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full, for ye shall hunger. Woe unto you that laugh now, for ye shall mourn and weep. Woe unto you when all men shall speak well of you; for so did their fathers to the false prophets.'

On this occasion he uses the word hunger without limitation. Every true want, every genuine need, every God-created hunger, is a thing provided for in the idea of the universe; but no attempt to fill a void otherwise than the Heart of the Universe intended and intends, is or can be anything but a woe. God forgets none of his children-the naughty ones any more than the good. Love and reward is for the good: love and correction for the bad. The bad ones will trouble the good, but shall do them no hurt. The evil a man does to his neighbour, shall do his neighbour no harm, shall work indeed for his good; but he himself will have to mourn for his doing. A sore injury to himself, it is to his neighbour a cause of jubilation—not for the evil the man does to himself

-over that there is sorrow in heaven-but for the good it occasions his neighbour. The poor, the hungry, the weeping, the hated, may lament their lot as if God had forgotten them; but God is all the time caring for them. Blessed in his sight

now, they shall soon know themselves blessed. 'Blessed are ye that weep now, for ye shall laugh.' -Welcome words from the glad heart of the Saviour! Do they not make our hearts burn within us?—They shall be comforted even to laughter! The poor, the hungry, the weeping, the hated, the persecuted, are the powerful, the opulent, the merry, the loved, the victorious of God's kingdom, to be filled with good things, to laugh for very delight, to be honoured and sought and cherished!

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But such as have their poor consolation in this life-alas for them!-for those who have yet to learn what hunger is! for those whose laughter is as the crackling of thorns! for those who have loved and gathered the praises of men! for the rich, the jocund, the full-fed! Silent-footed evil is on its way to seize them. Dives must go without; Lazarus must have. God's education makes use There are last that shall be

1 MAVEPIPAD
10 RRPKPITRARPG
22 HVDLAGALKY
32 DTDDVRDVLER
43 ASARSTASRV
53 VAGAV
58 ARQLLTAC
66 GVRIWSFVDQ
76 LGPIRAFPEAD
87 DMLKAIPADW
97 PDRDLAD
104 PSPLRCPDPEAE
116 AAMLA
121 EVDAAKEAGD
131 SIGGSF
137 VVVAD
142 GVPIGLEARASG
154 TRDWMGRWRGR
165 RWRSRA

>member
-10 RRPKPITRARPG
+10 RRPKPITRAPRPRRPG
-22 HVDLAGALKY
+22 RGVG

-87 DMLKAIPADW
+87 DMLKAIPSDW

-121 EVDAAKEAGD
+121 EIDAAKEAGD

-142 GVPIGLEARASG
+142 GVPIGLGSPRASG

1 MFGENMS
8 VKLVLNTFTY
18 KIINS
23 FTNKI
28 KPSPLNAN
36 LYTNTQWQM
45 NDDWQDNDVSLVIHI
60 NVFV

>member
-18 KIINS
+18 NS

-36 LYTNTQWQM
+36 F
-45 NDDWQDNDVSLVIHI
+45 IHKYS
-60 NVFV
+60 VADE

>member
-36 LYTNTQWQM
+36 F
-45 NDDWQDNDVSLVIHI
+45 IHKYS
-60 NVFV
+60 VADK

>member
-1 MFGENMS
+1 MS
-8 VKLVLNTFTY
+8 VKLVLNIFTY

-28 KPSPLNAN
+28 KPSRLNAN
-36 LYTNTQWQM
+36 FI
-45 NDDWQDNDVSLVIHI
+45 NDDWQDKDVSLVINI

of terrible extremes.

first, and first that shall be last.

The Lord knew what trials, what tortures even awaited his disciples after his death; he knew they would need every encouragement he could give them to keep their hearts strong, lest in some

moment of dismay they should deny him. If they had denied him, where would our gospel be? If there are none able and ready to be crucified for him now, alas for the age to come! What a poor travesty of the good news of God will arrive at their doors!

Those whom our Lord felicitates are all the children of one family; and everything that can be called blessed or blessing comes of the same righteousness. If a disciple be blessed because of any one thing, every other blessing is either his, or on the way to become his; for he is on the way to receive the very righteousness of God. Each good thing opens the door to the one next it, so to all the rest. But as if these his assurances and promises and comfortings were not large enough; as if the mention of any condition whatever might discourage some humble man of heart with a sense of unfitness, with the fear, perhaps conviction that the promise was not for him; as if some one might say, 'Alas, I am proud, and neither poor in spirit nor meek; I am at times not at all hungry after righteousness; I am not half merciful, and am very ready to feel hurt and indignant: I am shut out from every blessing!'

the Lord, knowing the multitudes that can urge nothing in their own favour, and sorely feel they are not blessed, looks abroad over the wide world of his brothers and sisters, and calls aloud, including in the boundless invitation every living soul with but the one qualification of unrest or discomfort, 'Come unto me all ye that labour and are heavy laden, and I will give you rest.


At that time Jesus answered and said, according to Luke, In that hour Jesus rejoiced in spirit, and said, 'I thank thee, O Father, Lord of heaven and earth, because thou hast hid these things from the wise and prudent, and hast revealed them unto babes. Even so, Father, for so it seemed good in

thy sight.

'All things are delivered unto me of my father; and no man knoweth the son,'-according to Luke, 'who the son is,'-'but the father; neither knoweth any man the father,'-according to Luke, 'who the father is,'-' save the son, and he to whomsoever the son will reveal him.-Matthew xi. 25—27; Luke x. 21, 22. 'Come unto me, all ye that labour, and are heavy laden, and I will give you rest. Take my yoke upon you, and learn of me, for I am meek and lowly in heart; and ye shall find rest unto your souls. For my yoke is easy, and my burden is light.'-Matthew xi. 28-30.

THE words of the Lord in the former two of these paragraphs, are represented, both by Matthew and by Luke, as spoken after the denunciation of the cities of Chorazin, Bethsaida, and Capernaum; only in Luke's narrative, the return of the seventy is mentioned between; and there the rejoicing of

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